My journey from mentee to mentor

I was standing on stage in front of a packed room at Cipriani with Debbie and Fidelia by my side. We had been invited there to tell our multi-generational story of mentoring as we accepted the Robin Hood Heroes Award on iMentor’s behalf.

At the start of my journey from mentee to mentor, I never could have imagined that all of these special moments were possible, or that it would have all started with a bag of books.

When I was paired with my mentor, Debbie, back in 2001, she knew I was an avid reader. At the time, she was an editor at Random House, and at our first in-person meeting, she brought me a stack of novels, including The Giver, The Sisterhood of the Traveling Pants, and more. My family owned an encyclopedia set, but buying novels was a luxury we couldn’t afford. So when Debbie brought that bag, I knew we were going to hit off.

As a teenager, I was sheltered and incredibly shy. I was a solid student, but I didn’t have a plan for what I was going to do after high school. Going to college had honestly never occurred to me. Neither one of my parents had attended college nor any of my six siblings. Getting a job seemed like the natural next step.

Debbie was the first person to ask me about my plans for college. Like me, she was the first in her family to get a college degree. And, like me, she didn’t have anyone to help her navigate the complex college-application process. Debbie was determined to make sure that I learned from her experience. She taught me about financial aid, read my essays, and helped me get into my dream school. Four years later, I graduated from my dream school—Howard University. Having Debbie as a mentor, confidante, and friend opened up a world of possibilities for me, and I made a promise to one day provide that same support to someone else.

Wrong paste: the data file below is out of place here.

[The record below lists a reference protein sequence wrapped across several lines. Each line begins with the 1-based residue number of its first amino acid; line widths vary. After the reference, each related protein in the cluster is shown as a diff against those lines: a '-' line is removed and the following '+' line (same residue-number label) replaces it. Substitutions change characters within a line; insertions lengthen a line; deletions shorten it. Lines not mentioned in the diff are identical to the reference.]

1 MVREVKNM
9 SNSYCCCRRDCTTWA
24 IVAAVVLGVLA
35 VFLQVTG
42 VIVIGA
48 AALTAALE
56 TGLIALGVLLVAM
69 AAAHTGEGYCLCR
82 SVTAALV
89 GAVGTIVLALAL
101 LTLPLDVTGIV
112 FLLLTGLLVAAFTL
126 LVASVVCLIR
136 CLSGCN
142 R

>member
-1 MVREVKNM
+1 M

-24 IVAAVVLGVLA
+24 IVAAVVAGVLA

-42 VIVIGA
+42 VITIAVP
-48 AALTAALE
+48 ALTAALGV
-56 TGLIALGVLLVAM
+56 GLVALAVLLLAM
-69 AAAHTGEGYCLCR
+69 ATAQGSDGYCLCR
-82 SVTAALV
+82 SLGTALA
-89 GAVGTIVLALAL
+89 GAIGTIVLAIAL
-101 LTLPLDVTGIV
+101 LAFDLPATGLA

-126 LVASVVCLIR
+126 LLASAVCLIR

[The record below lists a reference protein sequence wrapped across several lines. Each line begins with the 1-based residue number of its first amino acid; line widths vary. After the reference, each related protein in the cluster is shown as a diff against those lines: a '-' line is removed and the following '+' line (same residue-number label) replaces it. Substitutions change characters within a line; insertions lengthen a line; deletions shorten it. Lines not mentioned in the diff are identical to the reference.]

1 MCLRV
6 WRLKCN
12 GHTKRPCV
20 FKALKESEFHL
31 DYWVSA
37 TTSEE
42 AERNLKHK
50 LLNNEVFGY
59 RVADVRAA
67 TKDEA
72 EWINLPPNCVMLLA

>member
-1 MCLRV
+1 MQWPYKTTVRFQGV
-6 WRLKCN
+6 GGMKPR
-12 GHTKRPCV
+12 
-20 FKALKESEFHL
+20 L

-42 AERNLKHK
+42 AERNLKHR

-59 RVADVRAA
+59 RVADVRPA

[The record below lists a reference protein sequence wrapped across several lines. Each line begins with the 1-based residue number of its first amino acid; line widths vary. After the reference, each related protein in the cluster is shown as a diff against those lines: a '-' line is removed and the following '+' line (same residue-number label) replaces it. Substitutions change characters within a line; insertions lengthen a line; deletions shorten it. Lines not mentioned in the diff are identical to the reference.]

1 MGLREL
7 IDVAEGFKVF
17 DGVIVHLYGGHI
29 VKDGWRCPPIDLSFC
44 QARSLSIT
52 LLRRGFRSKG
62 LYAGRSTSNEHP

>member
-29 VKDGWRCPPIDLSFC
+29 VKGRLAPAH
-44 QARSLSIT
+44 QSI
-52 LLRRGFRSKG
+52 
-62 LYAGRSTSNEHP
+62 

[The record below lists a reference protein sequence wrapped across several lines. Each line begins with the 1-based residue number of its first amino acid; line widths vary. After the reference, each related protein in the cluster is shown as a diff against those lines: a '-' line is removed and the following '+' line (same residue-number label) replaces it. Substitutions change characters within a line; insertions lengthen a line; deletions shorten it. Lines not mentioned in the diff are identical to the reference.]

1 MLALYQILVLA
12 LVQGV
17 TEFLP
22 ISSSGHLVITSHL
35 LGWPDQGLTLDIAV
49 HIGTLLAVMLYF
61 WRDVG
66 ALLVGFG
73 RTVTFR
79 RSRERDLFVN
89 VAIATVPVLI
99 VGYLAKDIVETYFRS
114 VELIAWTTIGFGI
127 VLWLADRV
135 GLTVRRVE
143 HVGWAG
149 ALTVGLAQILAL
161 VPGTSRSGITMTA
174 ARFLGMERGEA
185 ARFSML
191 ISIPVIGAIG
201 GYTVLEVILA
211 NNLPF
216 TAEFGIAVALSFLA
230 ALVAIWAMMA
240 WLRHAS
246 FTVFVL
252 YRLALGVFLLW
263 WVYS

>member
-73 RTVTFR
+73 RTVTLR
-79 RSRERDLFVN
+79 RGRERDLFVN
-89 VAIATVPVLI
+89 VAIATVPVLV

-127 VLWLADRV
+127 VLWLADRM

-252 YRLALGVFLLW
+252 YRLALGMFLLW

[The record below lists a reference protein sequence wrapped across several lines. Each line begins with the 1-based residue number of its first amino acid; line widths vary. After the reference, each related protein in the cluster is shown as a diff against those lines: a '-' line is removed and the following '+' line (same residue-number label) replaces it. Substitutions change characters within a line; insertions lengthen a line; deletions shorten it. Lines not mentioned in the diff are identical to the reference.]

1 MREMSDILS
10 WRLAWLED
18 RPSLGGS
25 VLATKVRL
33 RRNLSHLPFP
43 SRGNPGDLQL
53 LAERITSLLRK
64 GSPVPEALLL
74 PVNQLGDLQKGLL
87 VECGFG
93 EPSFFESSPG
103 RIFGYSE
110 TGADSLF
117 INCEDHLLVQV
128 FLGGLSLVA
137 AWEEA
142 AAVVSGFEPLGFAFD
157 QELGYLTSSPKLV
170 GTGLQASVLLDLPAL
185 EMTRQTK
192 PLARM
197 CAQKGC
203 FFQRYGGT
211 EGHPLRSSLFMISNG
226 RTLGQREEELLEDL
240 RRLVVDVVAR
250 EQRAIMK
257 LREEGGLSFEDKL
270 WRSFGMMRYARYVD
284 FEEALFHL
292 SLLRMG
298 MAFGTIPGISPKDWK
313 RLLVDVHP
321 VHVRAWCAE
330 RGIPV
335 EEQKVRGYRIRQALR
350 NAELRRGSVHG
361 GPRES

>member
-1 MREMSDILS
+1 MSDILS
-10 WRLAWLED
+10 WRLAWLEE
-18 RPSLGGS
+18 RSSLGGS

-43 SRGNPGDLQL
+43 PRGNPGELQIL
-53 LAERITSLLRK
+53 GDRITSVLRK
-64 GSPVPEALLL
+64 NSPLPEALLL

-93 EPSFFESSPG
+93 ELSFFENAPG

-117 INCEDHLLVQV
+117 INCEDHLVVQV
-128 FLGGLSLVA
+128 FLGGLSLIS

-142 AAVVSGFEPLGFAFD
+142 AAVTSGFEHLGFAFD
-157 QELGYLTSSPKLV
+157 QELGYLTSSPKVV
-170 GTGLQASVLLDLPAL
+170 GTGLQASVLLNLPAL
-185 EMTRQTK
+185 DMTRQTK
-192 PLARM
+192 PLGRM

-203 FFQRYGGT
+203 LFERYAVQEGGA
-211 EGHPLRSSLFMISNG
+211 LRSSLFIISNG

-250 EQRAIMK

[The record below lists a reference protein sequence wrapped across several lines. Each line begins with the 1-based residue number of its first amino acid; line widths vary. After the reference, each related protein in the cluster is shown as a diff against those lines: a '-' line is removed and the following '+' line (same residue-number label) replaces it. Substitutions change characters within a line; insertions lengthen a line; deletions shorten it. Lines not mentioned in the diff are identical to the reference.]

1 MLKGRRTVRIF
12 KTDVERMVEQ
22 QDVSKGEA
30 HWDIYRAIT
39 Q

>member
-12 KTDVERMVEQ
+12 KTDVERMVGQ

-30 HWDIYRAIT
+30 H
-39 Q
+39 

When I met my mentee, Fidelia, it was uncanny how much she reminded me of myself — shy, soft-spoken, and unaware of her own potential. Fidelia’s family emigrated from Haiti in 2010 after the earthquake, and she was expected to help support her family financially by getting a job. I knew her parents had a similar worldview as my mother and father. It wasn’t intended to limit her talent. It was simply limited by experience. “Jobs hold no security – skills and knowledge do,” I told Fidelia. “With a college degree, your world of possibilities is boundless.”

What we did next was exactly what Debbie and I had done more than a decade earlier. We narrowed down schools, looked into financial aid, and worked on personal essays. Fidelia is now a in her second year at Borough of Manhattan Community College, and I am one proud mentor. Proud because Fidelia gets the importance of college. Proud because she gets the importance of investing in her future. She has already helped peers navigate the college admissions process, using the knowledge that she has acquired from our participation in the iMentor program. It warms my heart to see her able to stay the course toward success and also help others. I know that she’ll make an incredible mentor in a few years herself.

My journey from mentee to mentor has taught me that it takes only one person to shine a light on what’s possible, someone willing to listen, support, and encourage a young person to get excited about the future. Debbie, Fidelia, and I had the honor of accepting the Heroes Award on behalf of iMentor, but we know that there are thousands of mentors right now putting in the time and making the difference.

Keep up the good work, and we will too.

Click here to view a photo journal of Debbie, Julia, and Fidelia’s mentoring story.